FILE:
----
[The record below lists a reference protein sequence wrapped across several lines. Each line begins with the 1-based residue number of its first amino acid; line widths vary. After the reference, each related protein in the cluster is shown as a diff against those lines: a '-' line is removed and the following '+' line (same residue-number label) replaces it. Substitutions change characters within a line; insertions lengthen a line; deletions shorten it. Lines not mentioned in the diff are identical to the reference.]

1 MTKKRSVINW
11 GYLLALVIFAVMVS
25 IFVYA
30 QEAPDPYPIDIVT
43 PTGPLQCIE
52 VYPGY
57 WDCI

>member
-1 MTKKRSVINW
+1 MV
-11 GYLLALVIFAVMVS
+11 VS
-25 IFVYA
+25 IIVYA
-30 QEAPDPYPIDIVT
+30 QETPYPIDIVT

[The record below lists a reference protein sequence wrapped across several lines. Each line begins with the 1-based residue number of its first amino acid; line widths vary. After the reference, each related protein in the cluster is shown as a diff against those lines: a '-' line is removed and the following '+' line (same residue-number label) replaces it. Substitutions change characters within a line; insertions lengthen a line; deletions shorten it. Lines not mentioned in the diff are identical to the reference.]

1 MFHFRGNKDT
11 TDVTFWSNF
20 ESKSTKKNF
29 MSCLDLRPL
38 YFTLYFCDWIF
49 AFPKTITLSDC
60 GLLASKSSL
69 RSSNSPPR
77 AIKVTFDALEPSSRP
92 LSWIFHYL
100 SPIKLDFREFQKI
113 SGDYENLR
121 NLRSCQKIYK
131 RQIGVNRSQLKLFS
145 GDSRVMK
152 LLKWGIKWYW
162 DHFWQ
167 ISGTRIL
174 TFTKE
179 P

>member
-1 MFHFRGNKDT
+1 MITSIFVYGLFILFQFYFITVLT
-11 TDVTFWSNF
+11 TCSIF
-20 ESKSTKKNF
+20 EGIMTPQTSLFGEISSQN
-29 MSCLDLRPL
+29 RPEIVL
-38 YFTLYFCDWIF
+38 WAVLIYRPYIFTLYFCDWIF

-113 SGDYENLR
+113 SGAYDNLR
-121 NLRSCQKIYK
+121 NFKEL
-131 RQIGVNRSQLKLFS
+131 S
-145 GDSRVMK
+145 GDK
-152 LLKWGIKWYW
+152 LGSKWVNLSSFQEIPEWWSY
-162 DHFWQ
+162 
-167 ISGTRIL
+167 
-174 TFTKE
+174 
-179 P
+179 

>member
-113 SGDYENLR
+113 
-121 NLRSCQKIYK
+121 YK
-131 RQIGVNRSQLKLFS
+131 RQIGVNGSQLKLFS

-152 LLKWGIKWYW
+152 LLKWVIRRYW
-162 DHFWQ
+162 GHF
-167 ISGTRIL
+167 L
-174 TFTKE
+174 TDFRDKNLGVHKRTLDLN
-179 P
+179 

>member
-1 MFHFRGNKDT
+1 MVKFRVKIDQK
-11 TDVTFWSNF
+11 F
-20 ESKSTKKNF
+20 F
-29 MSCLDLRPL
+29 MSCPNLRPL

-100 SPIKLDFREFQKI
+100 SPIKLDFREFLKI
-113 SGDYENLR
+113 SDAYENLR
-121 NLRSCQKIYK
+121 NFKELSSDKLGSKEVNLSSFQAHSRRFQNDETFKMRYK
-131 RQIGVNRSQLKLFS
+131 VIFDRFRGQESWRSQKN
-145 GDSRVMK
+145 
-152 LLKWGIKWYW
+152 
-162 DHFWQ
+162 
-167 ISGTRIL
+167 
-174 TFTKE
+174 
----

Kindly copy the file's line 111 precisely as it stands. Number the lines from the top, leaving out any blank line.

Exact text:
+174 